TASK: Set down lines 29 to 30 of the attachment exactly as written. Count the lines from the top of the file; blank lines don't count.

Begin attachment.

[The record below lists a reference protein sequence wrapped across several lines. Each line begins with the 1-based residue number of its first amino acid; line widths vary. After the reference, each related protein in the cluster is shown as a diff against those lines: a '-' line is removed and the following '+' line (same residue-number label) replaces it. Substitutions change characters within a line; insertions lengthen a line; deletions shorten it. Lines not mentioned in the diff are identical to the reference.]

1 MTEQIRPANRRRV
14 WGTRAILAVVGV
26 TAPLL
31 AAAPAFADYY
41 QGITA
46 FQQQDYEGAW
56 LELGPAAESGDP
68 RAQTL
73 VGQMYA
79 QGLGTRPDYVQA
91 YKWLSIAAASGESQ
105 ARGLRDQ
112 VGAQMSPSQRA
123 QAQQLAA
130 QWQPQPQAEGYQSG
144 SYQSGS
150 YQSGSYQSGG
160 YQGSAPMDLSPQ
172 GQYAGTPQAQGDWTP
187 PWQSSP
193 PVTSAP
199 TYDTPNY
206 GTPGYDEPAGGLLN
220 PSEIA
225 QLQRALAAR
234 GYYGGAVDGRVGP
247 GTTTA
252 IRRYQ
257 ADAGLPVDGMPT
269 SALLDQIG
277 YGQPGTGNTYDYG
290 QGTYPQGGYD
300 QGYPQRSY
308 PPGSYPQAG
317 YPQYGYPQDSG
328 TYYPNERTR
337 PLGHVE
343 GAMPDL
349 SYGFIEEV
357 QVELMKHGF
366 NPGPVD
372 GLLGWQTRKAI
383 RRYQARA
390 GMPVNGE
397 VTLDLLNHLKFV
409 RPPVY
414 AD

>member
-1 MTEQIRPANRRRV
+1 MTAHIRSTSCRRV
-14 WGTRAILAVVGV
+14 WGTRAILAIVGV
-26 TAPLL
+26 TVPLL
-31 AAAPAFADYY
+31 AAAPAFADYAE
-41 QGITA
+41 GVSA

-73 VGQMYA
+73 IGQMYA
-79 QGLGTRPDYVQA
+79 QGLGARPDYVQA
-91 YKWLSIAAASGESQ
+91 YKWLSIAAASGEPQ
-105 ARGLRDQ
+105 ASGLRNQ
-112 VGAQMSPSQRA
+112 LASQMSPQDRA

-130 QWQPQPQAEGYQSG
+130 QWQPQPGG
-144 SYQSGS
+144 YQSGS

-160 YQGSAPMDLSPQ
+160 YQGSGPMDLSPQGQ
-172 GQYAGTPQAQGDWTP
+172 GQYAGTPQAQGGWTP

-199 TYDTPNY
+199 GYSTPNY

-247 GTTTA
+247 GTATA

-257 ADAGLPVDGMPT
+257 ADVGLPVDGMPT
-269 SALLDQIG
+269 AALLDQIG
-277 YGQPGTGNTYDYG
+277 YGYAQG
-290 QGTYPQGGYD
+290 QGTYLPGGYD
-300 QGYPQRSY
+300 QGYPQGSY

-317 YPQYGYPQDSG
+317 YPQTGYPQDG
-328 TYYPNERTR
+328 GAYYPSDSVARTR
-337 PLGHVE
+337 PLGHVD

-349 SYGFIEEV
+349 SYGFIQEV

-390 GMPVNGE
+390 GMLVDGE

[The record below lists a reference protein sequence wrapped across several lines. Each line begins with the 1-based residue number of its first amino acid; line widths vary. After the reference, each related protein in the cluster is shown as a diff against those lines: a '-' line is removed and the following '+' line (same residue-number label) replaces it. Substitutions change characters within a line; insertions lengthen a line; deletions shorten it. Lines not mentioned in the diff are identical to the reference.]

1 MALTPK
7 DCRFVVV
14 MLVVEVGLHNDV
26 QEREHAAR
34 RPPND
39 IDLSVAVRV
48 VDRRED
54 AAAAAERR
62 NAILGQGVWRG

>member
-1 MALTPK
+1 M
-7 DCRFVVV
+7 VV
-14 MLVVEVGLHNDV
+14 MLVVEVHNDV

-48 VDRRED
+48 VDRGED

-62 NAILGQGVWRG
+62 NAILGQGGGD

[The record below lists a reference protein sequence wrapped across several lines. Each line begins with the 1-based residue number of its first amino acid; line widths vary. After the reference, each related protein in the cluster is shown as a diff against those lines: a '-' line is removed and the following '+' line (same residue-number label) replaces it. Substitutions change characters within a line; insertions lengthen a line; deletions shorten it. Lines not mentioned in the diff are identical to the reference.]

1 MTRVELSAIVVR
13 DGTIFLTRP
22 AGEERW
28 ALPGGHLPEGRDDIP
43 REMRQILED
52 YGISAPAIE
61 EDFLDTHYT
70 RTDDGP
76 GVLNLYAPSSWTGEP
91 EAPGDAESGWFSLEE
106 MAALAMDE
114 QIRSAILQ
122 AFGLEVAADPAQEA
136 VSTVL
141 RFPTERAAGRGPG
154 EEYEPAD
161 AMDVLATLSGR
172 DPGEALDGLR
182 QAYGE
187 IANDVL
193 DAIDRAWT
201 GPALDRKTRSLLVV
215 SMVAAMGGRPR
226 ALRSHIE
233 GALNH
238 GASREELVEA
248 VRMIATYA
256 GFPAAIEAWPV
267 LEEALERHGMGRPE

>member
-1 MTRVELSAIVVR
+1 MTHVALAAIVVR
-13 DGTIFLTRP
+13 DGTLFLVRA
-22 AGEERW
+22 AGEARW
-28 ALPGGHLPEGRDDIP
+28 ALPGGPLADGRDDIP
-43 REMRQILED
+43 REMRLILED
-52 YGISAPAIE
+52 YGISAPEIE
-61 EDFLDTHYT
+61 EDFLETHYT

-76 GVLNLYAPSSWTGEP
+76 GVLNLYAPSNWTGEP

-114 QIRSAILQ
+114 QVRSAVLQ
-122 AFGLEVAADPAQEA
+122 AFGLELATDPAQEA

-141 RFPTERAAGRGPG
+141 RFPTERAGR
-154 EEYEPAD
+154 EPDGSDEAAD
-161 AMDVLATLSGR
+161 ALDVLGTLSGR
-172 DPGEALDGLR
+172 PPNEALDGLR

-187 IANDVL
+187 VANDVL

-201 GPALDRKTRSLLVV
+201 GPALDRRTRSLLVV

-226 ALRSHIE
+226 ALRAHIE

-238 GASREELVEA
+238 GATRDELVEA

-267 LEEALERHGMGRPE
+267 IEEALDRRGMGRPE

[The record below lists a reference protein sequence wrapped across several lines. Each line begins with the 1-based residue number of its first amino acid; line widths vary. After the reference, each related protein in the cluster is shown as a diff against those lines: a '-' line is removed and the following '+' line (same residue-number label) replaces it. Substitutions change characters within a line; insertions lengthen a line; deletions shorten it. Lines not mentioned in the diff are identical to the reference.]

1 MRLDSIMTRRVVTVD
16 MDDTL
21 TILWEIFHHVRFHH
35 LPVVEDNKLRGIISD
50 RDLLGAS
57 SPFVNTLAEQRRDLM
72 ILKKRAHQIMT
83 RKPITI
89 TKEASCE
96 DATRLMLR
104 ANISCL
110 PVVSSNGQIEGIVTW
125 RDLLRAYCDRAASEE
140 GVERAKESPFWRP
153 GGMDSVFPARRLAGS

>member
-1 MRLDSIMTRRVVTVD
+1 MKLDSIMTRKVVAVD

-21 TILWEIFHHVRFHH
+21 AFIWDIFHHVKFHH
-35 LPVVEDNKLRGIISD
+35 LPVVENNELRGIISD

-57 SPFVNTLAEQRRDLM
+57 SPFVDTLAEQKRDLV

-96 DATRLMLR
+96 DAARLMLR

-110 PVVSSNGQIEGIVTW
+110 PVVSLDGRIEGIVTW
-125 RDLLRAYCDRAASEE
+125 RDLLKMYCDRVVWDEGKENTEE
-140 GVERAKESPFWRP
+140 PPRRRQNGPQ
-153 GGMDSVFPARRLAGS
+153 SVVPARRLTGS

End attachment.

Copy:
252 IRRYQ
257 ADAGLPVDGMPT